I make it no secret that my background is in mechanical engineering. I still miss those days of explicit and dynamic finite element analysis, when I worked for the VNTSC, working on vehicle crashworthiness studies for the NHTSA.
What was there not to like? Things like cars and airbags and seatbelts and dummies and that get crushed, sheared, cracked, busted in every way, all made of different materials: steel, glass, rubber, even flesh (cadaver studies)…it was awesome.
I’ve made some analogies from the world of statics and dynamics to the world of web operations before (Part I and Part II), and it still sticks in my mind as a fundamental mental model in my every day work: resources that have adaptive capacities have a fundamental relationship between stress and strain. Which is to say, in most systems we encounter, as demand for a given resource increases, the strain on the system (and therefore the adaptive capacity) under load also changes, and in most cases increases.
What do I mean by “resource”? Well, from the materials science world, this is generally a component characterized by its material properties. The textbook example is a bar of metal, being stretched.
In this traditional case, the “system” is simply a beam or a linkage or a load-bearing something.
But in my extension/abuse of the analogy, simple resources in the first order could be imagined as:
- Disk I/O
- Disk consumption
- Network bandwidth
To extend it further (and more realistically, because these resources almost never experience work in isolation of each other) you could think of the resource under load to be any combination of these things. And the system under load may be a webserver. Or a database. Or a caching server.
Captain Obvious says: welcome to the underlying facts-on-the-ground of capacity planning and monitoring.
To me, this leads to some more questions:
- What does this relationship look like, between stress and strain?
- Does it fail immediately, as if it was brittle?
- Or does it “bend”, proportionally, (as in: request rate versus latency) for some period before failure?
- If the latter, is the relationship linear, or exponential, or something else entirely?
- Was this relationship known before the design of the system, and therefore taken into account?
- Which is to say: what approaches are we using most in predicting this relationship between stress and strain:
- Extrapolated experimental data from synthetic load testing?
- Previous real-world production data from similarly-designed systems?
- Percentage rampups of production load?
- A few cherry-picked reports on HackerNews combined with hope and caffeine?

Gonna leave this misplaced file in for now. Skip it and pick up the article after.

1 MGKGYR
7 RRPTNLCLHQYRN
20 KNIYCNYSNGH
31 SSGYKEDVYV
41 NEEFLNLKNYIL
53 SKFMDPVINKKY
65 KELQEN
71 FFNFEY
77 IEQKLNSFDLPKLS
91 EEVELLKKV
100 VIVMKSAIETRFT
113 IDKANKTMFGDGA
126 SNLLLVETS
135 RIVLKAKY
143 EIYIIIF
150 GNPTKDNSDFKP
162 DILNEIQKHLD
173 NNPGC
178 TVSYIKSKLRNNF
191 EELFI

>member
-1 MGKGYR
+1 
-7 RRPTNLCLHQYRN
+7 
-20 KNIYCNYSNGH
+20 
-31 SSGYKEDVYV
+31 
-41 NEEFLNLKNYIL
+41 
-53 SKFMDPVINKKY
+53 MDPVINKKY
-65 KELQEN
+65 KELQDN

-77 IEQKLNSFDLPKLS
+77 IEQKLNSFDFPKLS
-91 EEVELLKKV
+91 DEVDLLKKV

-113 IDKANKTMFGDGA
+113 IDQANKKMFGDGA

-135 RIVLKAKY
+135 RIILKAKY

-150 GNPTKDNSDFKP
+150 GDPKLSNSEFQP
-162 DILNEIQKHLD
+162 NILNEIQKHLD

- Which is to say: what approaches are we using most in predicting this relationship between stress and strain:
- Will we be able to detect when the adaptive capacity of this system is nearing damage or failure?
- If we can, what are we planning on doing when we reach those inflections?
The more confidence we have about this relationship between stress and strain, the more prepared we are for the system’s failures and successes.
Now, the analogy of this fundamental concept doesn’t end here. What if the “system” under varying load is an organization? What if it’s your development and operations team? Viewed on a longer scale than a web request, this can be seen as a defining characteristic of a team’s adaptive capacities.
David Woods and John Wreathall discuss this analogy they’ve made in “Stress-Strain Plots as a Basis for Assessing System Resilience”. They describe how they are mapping the state space of a stress-strain plot to an organization’s adaptive capacities and resilience:
Following the conventions of stress- strain plots in material sciences, the y-axis is the stress axis. We will here label the y-axis as the demand axis (D) and the basic unit of analysis is how the organization responds to an increase in D relative to a base level of D (Figure 1). The x-axis captures how the material stretches when placed under a given load or a change in load. In the extension to organizations, the x-axis captures how the organization stretches to handle an increase in demands (S relative to some base).
In the first region – which we will term the uniform response region – the organization has developed plans, procedures, training, personnel and related operational resources that can stretch uniformly as demand varies in this region. This is the on-plan performance area or what Woods (2006) referred to as the competence envelope.
As you can imagine, the fun begins in the part of the relationship above the uniform region. In materials science, this is where plastic deformation begins; it’s the point on the curve at which a resource/component’s structure deforms under the increased stress and can no longer rebound back to its original position. It’s essentially damaged, or its shape is permanently changed in the given context.
They go on to say that in the organizational stress-strain analogy:
In the second region non-uniform stretching begins; in other words, ‘gaps’ begin to appear in the ability to maintain safe and effective production (as defined within the competence envelope) as the change in demands exceeds the ability of the organization to adapt within the competence envelope. At this point, the demands exceed the limit of the first order adaptations built into the plan-ful operation of the system in question. To avoid an accumulation of gaps that would lead to a system failure, active steps are needed to compensate for the gaps or to extend the ability of the system to stretch in response to increasing demands. These local adaptations are provided by people and groups as they actively adjust strategies and recruit resources so that the system can continue to stretch. We term this the ‘extra’ region (or more compactly, the x-region) as compensation requires extra work, extra resources, and new (extra) strategies.
So this is a good general description in Human Factors Researcher language, but what is an example of this non-uniform or plastic deformation in our world of web engineering? I see a few examples.